By DAN HEATH
PLATTSBURGH — A measure to promote expanded use of solar- and wind-powered electricity-generation systems has been approved by both legislative chambers in Albany.
Sen. Betty Little (R-Queensbury) said the bill, which she co-sponsored, changes the current net-metering law to remove restrictions that prevented many non-residential customers from taking part.
Net metering allows those producing and using renewable energy to send excess electricity to their power company for a credit.
“This legislation will make the investment and deployment of clean-energy systems much more affordable,” Little said. “New York state has ambitious energy-efficiency and -independence goals, and amending the net-metering law is an important step in helping us achieve these goals over the next decade.”
The bill will be forwarded to Gov. David Paterson’s office for final approval.
The law was amended in 2008 to allow non-residential customers to take part. But the amendment contained peak-load limitations that prevented the larger systems needed by many businesses, schools, municipalities and nonprofit organizations from being eligible.
Systems of up to 2,000 kilowatts are now allowed.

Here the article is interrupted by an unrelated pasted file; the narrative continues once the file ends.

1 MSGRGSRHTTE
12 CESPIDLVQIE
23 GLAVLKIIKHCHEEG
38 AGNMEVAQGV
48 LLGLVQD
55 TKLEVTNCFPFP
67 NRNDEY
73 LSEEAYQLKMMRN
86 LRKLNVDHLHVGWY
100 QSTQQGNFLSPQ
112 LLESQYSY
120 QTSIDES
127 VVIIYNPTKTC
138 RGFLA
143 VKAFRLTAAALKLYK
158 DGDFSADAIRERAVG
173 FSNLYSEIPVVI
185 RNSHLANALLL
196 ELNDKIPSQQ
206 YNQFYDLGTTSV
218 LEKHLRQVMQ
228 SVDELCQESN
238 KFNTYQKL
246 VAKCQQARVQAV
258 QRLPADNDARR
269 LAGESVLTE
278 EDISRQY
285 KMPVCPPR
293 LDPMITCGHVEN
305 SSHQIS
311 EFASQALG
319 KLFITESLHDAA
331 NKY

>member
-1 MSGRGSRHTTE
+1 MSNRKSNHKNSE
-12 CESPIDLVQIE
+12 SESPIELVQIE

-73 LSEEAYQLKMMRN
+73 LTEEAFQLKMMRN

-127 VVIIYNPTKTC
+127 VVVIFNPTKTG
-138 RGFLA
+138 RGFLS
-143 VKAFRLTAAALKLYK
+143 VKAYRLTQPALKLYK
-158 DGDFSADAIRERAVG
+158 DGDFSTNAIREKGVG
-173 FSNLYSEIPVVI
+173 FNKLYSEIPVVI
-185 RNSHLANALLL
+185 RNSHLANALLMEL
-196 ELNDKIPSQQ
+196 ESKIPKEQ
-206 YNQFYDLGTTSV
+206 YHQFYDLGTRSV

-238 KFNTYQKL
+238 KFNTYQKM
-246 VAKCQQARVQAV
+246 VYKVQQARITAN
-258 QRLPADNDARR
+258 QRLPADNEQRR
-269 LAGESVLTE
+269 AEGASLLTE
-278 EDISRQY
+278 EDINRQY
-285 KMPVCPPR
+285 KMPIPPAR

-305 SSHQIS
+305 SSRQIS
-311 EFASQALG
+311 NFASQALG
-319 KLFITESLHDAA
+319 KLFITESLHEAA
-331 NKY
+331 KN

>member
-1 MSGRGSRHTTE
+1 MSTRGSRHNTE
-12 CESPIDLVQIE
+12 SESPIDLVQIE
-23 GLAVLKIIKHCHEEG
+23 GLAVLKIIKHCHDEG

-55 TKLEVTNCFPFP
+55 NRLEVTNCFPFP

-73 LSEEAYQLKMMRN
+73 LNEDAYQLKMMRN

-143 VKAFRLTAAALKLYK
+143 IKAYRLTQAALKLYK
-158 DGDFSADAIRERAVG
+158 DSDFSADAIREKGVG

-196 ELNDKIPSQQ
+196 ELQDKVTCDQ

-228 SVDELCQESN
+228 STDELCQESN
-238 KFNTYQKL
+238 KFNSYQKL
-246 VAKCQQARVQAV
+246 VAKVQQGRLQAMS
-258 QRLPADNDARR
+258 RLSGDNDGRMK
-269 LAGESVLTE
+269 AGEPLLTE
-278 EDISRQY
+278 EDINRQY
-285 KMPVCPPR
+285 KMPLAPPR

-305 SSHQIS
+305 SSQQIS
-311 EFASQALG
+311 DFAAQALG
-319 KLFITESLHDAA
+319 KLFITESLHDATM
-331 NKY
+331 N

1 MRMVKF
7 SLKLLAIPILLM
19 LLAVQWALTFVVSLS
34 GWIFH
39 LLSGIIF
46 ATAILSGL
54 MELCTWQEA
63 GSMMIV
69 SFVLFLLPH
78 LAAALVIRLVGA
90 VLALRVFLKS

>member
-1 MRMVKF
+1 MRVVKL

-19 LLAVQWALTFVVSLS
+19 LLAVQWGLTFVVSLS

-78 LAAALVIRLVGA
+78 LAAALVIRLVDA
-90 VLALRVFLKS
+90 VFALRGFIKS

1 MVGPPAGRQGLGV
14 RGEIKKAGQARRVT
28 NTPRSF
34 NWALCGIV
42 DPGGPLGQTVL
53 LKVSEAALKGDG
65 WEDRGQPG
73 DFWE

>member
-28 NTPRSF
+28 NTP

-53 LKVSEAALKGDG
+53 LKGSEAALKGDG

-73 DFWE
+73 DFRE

The New York Solar Energy Industries Association issued a statement in support of the legislative action.
“NYSEIA praises the Assembly, Senate and Governor’s Office for coming together to pass the net-metering amendment that takes the law back to its original intent of allowing any consumer in New York to net meter up to two megawatts,” Association Executive Director Gail Markels said.
The change is expected to spur greater investment in solar electrical systems and create more jobs in green technology fields, such as solar and wind power.
The association’s president, Ron Kamen, senior vice president of Earth Kind Solar in Kingston, said, “This bill allows customers willing to invest in on-site systems as a hedge against future energy prices an opportunity to do so, while contributing to statewide environmental protection, energy security and economic development goal(s).”
He said the amendment is another step toward establishing New York as a solar-power leader.
“We look forward to working with legislators as we present a state solar plan that will move us toward meeting our goals of 2,000 megawatts by 2020 and 5,000 megawatts by 2025.”
E-mail Dan Heath at: